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What the Bible Says, Good Samaritan's Penny Pulpit by Pastor Ed Rice
What The Bible Says Good Samaritan's Penny Pulpit by Pastor Ed Rice
What The Bible Says - Good Samaritan's Penny Pulpit by Pastor Ed Rice
What The Bible Says - Good Samaritan's Penny Pulpit by Pastor Ed Rice
What The Bible Says Good Samaritan's Penny Pulpit by Pastor Ed Rice
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Catching a Glimpse Catching a Glimpse Wednesday Evening Service Pastor Sutton Music Credits: At Calvary is in the Public Domain: ...
Calvary Baptist Church Union Grove NC 7/25/2021 Sunday Morning Service Join us as Pastor Stephen Pope preaches at the pulpit of Calvary Baptist Church in Union Grove, NC.
Arise Youth Trip Update/Why VBS | Pastor Stephen Pope Join us as Pastor Stephen Pope preaches at the pulpit of Calvary Baptist Church in Union Grove, NC.
Calvary Baptist Church Union Grove NC 7/25/2021 Sunday Evening Service Join us as Pastor Stephen Pope preaches at the pulpit of Calvary Baptist Church in Union Grove, NC.
Baptist Church Union Grove NC 7/21/2021 Wednesday Evening Service Join us as Pastor Stephen Pope preaches at the pulpit of Calvary Baptist Church in Union Grove, NC.
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The following was presented at a Mother/Daughter banquet for which the theme was given to the speaker, and a gospel presentation requested. It is given here at the request of a friend. May 2015, Calvary Bible Church, Berkeley Springs, West Virginia Part 1 The Gospel and What Follows Give honor to whom honor is due, […]The post Some of the Ladies To Whom Scripture Tips Its Hat appeared first on Mom's Blog.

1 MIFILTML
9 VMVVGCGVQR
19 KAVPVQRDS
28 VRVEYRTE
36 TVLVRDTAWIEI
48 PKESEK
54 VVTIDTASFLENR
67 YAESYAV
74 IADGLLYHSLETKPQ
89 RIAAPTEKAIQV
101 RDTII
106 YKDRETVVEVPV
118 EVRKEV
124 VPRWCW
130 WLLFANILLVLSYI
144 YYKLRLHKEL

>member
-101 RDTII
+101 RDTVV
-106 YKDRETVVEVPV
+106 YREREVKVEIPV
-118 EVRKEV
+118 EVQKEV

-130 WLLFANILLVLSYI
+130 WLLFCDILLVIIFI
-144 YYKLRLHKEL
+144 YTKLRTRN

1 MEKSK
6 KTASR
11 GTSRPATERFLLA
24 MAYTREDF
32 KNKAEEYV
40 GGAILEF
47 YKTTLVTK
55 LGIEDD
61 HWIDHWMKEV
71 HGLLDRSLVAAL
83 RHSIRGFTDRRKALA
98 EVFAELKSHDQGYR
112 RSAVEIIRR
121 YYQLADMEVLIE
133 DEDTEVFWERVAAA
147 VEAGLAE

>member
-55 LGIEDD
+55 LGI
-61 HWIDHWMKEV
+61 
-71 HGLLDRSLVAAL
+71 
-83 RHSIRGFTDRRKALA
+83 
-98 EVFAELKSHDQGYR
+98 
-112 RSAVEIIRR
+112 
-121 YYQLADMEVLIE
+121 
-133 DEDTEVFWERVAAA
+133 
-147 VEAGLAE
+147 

In March 2020, at the onset of the COVID-19 pandemic, church doors were closed—most voluntarily in response to the Center for Disease Control’s (CDC) recommendation—for the sake of public health and the unknown. Unfortunately, in retrospect, we are learning that closing churches for extended periods hurt public health in some ways, even as it protected it in others. Studies by the CDC now show that depression and suicide rose dramatically for teens and young adults, an age demographic considered to be at lower risk from COVID-19.As the pandemic progressed, churches that had closed their doors voluntarily remained closed by state and local government mandates, with the aim of slowing the spread of COVID-19 and hopefully saving lives. Although most pastors willingly cooperated at first, it was not long until they began to see the negative repercussions of a prolonged closure, and many decided to reopen in spite of government mandates.As the media pushed their round-the-clock coverage of COVID-19 deaths, they failed to address another health crisis facing the United States: death by suicide. Due to isolation, loss of jobs, fear, and other factors, depression, anxiety, and suicide rates skyrocketed in 2020, especially in teens and young adults. CDC Director Robert Redfield discussed in a Buck Institute webinar that suicides and drug overdoses have surpassed the death rate for COVID-19 among high school students. However, it was not just high school students that were being affected. A Kaiser Family Foundation survey found that:substance use and suicidal ideation are particularly pronounced for young adults, with 25% reporting they started or increased substance use during the pandemic (compared to 13% of all adults), and 26% reporting serious thoughts of suicide (compared to 11% of all adults).In May of 2019, 11 percent of adults 18 and over suffered from symptoms of anxiety disorder and/or depressive disorder, according to the CDC. In May of 2020, this number tripled as the CDC reported 34.52 percent of adults 18 and over suffered from symptoms of anxiety disorder and/or depressive disorder. Thus, the COVID-19 pandemic created a secondary crisis that the church could do little to help resolve while being shut down.In a world full of hopelessness, the Bible offers genuine hope. Churches across America provide this hope by preaching the Word of God while also providing peace, community, encouragement, and so much more. Yet, their doors were closed during the pandemic, hampering their ability to fellowship and to serve. Theologically speaking, this is why Hebrews 10:25 commands us to gather for corporate worship: “And let us not neglect our meeting together, as some people do, but encourage one another, especially now that the day of his return is drawing near.” As the pandemic and the mandatory closures stretched on, there was a need for churches to be open, and many pastors saw this and began to take a stand.Pastor Jack Hibbs of Calvary Chapel Chino Hills addressed the increasing mental health issues as the church doors remained closed. On May 5, 2020, in a message directed towards all pastors in California, Hibbs observed that although churches can reach an immense amount of people online, “our local community has been spiritually starving.” He also underscored how the church needs to be a community again and be together now more than ever to provide prayer and hope for all those struggling. Opening his church in May of 2020 was difficult for Hibbs, as he defied California Governor Gavin Newsom’s restrictions, which were unjustly singling out churches and burdening them more extensively than their secular counterparts.However, the response to the reopening of Calvary Chapel Chino Hills was overwhelming. His congregation grew quickly by the thousands, drawing people desperate for hope and Christ during the nationwide shutdown. While reaching people online was possible and important, our souls yearn for an in-person community. It is now clear that forcing churches to close for so long has had unintended consequences.Thankfully, in February 2021, the U.S. Supreme Court sided with the complaints of California churches like Harvest Rock Church in Pasadena that claimed they were being unjustly discriminated against, lifting the state government’s ban on indoor worship.While the world focused on the physical health crisis created by COVID-19, many overlooked the mental and spiritual health crisis it also created. In God’s gracious provision to His followers, He gave us the church. If the pandemic has taught us anything, surely it is that gathering for corporate worship and fellowship with other believers is essential—and a privilege we should never take for granted.Damon Sidur is a Communications intern at Family Research Council.Sophia Lorey is a Brand Advancement intern at Family Research Council.